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Originally published May 4 2011

Tai Chi is good for your heart

by David Hutto

(NaturalNews) The benefits of exercise are usually thought of as coming from hard workouts -- no pain, no gain. While the benefits of hard aerobic exercise are real, there is surprising news from the April issue of Archives of Internal Medicine, associated with the Journal of the American Medical Association. According to the results of a clinical study published in the journal, the Chinese practice of Tai Chi "may improve quality of life, mood, and exercise self-efficacy" of patients with systolic heart disease.

Increasingly in the United States, people practicing Tai Chi may be seen in slow flowing motions as they transition from one pose to another. While they are not lifting weights, jogging, or playing sports, they are apparently getting serious health benefits from the exercises.

The study that was just published reported the results of a clinical trial at the Beth Israel Deaconess Medical Center and Harvard Medical School in Boston. The trial looked at heart failure patients who took a twice-weekly Tai Chi class.

By the end of the three-month study, the practitioners of Tai Chi were found to have increased confidence in going about everyday tasks. In addition, they were able to follow more active lifestyles than a group who attended health education classes instead of Tai Chi. These results can be compared to the benefits of Tai Chi for stroke, previously reported (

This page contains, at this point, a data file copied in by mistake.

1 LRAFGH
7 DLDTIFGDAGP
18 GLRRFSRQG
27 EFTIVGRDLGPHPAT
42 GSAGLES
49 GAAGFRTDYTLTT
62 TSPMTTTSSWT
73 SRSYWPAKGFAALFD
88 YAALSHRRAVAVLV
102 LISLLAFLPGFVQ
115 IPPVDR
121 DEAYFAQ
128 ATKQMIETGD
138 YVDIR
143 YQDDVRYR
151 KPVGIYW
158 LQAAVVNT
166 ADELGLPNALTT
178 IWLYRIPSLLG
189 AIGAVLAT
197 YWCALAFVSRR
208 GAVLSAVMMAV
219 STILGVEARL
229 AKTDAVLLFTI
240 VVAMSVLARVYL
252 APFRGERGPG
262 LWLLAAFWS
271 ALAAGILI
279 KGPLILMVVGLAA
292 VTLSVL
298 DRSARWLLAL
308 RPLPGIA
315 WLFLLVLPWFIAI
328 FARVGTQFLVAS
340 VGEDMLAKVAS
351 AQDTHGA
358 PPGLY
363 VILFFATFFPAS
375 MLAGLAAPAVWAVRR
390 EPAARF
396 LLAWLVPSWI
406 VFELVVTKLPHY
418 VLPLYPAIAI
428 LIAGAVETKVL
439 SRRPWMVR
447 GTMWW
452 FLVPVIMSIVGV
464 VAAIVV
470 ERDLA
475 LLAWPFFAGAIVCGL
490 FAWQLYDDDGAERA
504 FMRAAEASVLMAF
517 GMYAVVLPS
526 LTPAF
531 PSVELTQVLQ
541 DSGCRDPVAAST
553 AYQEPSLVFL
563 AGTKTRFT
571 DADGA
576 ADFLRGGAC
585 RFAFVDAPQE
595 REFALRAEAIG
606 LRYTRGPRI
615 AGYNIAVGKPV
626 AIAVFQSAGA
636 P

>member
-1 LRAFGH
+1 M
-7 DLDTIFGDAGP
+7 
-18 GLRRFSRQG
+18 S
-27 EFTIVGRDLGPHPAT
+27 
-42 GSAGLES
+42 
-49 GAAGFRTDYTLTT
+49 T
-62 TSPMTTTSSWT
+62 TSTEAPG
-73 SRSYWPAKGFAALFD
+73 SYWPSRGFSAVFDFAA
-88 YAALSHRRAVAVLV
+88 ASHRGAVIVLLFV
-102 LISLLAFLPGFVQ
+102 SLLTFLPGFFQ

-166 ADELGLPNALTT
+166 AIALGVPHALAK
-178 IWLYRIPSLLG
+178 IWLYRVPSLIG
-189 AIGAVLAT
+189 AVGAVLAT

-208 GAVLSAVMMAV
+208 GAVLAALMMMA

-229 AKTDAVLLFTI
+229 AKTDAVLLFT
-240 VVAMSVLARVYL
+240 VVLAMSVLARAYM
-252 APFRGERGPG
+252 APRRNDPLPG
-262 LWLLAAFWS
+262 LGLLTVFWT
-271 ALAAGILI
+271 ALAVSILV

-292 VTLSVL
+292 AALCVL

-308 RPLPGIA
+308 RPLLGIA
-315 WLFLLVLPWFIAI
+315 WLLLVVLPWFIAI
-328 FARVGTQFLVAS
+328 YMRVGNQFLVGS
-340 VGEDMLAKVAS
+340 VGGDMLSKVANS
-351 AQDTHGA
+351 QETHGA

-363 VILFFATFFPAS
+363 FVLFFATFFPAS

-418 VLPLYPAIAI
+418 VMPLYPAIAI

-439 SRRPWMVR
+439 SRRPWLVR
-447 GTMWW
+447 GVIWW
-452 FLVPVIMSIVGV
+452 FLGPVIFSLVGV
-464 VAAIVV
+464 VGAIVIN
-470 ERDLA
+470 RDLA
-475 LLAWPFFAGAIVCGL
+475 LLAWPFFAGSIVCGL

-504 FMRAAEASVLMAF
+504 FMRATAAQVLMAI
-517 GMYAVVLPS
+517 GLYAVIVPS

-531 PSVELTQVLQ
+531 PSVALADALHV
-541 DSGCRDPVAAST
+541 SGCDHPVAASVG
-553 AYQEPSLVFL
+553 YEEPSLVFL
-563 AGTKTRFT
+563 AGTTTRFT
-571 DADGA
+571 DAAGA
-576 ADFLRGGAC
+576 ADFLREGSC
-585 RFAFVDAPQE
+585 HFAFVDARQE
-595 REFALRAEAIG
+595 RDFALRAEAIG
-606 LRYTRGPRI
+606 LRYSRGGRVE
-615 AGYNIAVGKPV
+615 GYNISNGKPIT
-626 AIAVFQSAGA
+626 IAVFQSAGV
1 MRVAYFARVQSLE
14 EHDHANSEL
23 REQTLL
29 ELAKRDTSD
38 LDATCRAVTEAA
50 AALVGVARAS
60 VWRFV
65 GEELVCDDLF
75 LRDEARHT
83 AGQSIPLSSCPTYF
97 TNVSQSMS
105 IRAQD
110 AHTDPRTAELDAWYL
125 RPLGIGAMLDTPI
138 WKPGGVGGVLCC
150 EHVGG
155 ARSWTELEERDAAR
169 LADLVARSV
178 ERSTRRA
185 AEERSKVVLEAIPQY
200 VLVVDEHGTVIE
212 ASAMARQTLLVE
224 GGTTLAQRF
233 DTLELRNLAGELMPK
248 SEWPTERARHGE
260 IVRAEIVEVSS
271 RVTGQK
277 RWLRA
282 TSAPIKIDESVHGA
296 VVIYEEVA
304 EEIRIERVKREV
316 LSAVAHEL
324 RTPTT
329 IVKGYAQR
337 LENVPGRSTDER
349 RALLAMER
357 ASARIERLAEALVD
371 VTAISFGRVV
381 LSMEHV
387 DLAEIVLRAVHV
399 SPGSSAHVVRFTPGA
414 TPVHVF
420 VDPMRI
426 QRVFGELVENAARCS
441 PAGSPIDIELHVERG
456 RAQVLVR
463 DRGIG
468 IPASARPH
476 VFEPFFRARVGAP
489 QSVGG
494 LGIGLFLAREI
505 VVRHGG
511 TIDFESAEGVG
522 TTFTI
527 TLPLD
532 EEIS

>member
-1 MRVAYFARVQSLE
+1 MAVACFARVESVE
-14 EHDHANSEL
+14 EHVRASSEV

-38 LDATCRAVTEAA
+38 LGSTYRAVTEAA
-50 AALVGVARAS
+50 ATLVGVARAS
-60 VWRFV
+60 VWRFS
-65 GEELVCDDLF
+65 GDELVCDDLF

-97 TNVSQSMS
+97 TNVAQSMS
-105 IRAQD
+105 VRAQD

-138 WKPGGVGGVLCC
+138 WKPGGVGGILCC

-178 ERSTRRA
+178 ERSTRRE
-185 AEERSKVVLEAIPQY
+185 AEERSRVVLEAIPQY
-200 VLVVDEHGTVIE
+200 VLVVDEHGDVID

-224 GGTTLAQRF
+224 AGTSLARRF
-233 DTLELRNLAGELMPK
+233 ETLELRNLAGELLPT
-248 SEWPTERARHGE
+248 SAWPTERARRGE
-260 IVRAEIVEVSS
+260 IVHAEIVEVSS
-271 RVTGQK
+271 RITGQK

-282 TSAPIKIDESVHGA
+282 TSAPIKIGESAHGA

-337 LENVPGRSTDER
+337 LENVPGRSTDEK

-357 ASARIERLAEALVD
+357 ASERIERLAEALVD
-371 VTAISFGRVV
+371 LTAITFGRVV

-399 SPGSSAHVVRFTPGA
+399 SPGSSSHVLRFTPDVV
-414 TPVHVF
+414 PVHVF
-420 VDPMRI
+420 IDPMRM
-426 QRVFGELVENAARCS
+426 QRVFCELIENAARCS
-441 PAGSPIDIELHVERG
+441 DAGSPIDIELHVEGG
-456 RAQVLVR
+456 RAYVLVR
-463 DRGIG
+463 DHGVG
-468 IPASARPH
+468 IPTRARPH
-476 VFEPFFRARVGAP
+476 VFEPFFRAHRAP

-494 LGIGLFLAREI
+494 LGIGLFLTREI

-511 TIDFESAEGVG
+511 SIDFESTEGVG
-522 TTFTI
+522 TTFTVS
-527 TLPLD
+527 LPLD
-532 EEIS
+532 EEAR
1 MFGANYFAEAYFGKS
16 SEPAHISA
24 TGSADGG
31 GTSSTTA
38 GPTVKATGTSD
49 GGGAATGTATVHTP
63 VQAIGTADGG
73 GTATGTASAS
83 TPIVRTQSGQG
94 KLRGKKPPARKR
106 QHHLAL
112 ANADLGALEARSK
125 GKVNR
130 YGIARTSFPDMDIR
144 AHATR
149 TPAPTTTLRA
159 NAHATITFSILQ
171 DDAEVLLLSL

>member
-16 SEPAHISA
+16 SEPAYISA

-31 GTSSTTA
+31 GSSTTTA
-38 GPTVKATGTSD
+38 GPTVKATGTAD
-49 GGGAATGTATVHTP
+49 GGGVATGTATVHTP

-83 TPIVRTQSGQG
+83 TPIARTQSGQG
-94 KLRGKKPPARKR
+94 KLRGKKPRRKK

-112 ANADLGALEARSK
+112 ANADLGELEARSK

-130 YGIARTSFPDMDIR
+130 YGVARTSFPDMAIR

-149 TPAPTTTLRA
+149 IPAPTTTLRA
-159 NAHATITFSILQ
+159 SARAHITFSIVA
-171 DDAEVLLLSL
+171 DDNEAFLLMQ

Previous studies of Tai Chi practitioners have found increases in bone density, lowered blood pressure, and improvements in the immune system, although such benefits would normally be expected only from more rigorous aerobic exercises.

The current study, which involved a less active form of Tai Chi, did not find increases in aerobic fitness, but it did find general improvements in health and attitude. It has previously been found to have other health benefits as well (

The lead author of the study, Dr. Gloria Y. Yeh, says that getting patients to continue exercising is one of the real positives of this form of activity. "We know one of the biggest assets of any exercise regimen is adherence," she said. "This makes accessibility one of Tai Chi's most valuable components." More than three fourths of the study participants kept up the practice of Tai Chi for the entire 12 weeks, and many were still practicing it at follow-up six months later.

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